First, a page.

CLA ask: we will seek amendments to ensure that CLA members’ property rights are not impacted by these clauses; that a definition of "community assets" is placed on the face of the Bill; that community assets can only be nominated for the local authority list if the asset is in public ownership

Neighbourhood Planning (Part 5 Chapter 3 and Schedules 9-12)

CLA see Neighbourhood Plans as potentially being a useful way of securing beneficial development in rural areas. Many rural villages have already created village appraisals/parish plans and these may well be converted into neighbourhood plans. In addition many rural estates have created estate management plans and again these may be useful for the creation of estate neighbourhood plans.

Unfortunately, there is very little indication as to how they will operate in practice and Bill sets out an extremely complex set of clauses and schedules as to their creation. It is difficult to see local people wanting, or indeed having the time and money, to be involved in creating a neighbourhood plan because of this complexity.

CLA ask: we will be seeking amendments to these clauses to reduce the complexity from creating a neighbourhood plan; we will seek confirmation from Government that adequate funding will be provided to local authorities for expenditure on the creation of neighbourhood plans.

Neighbourhood Development Orders (NDOs)

CLA support the idea of NDOs and see them going a long way in removing the need to obtain express permission for minor developments, such as barn conversions and small sale renewable energy providers. However, we have concerns as to the potential complexity of the procedures involved.

There is little benefit in removing the need to make an express application for permission if an equally cumbersome procedure must be gone through. This is particularly the case if there is no parish council. First of all a neighbourhood area must be designated, then a neighbourhood forum created. The forum then proposes an order which is then examined by an inspector. At each stage there are notification requirements and an inevitable need to incur expenses. The details are set out in schedule 10. It seems to us unlikely that anyone will obtain an NDO without considerable professional assistance.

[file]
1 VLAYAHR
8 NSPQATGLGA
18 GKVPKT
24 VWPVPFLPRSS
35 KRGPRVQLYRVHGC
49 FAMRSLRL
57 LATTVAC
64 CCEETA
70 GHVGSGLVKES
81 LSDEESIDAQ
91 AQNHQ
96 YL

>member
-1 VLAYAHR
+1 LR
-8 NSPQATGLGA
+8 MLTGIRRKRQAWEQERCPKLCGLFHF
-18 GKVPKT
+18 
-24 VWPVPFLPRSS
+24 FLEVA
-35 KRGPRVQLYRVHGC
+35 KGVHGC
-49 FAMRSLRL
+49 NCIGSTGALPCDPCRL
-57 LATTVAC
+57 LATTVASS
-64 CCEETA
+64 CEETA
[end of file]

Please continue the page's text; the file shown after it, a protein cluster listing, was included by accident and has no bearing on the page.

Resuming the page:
Moreover, we are concerned at the restricted definition of what may constitute a neighbourhood forum. For example we suggest it would be appropriate for the owner of a single large area of land to apply for an NDO in respect of development that had no impact on anyone other than himself. This, for example, may be the case with a traditional rural estate consisting of a number of business and residential buildings all of which were owned by the estate owner.

CLA ask: that the additional complexity that is proposed in the Bill for the creation and application of NDOs is reduced/remove; that it is recognised in the Bill that businesses and landowners must have the opportunity to participate in, and where appropriate, lead neighbourhood forums.

Community Right to Build

CLA ask: we seek assurances from Government that the Community Right to Build is not just about housing but potentially about all forms of development including rural economic development; we would not wish the CRtB to compromise other vehicles for much needed rural development - landowners and rural businesses must be able to continue to provide appropriately scaled economic development and housing of all tenures as well as farm shops, allotments etc... on their land by reference to national and local  planning policy, rather than be required to go down the CRtB route.

Enforcement (Part 5 Chapter 5)

The CLA questions the need for many of the proposals for reform of the planning enforcement system. In our experience, the planning enforcement works pretty well and when problems arise, it is almost invariably the result of the planning authority being slow to act, presumably because of limited resources, rather than any lack of legal power.

We understand from Ministerial statements that the proposals are primarily intended to deal with unauthorised Gypsy and traveller sites. Of course we are aware of occasions on which there have been problems with such sites, but we strongly maintain that these problems are really no more than a high profile reflection of the general lack of will and resources in certain local authorities.

As such we suspect that the current proposals will make little practical difference other than to raise expectations and cause unnecessary complications.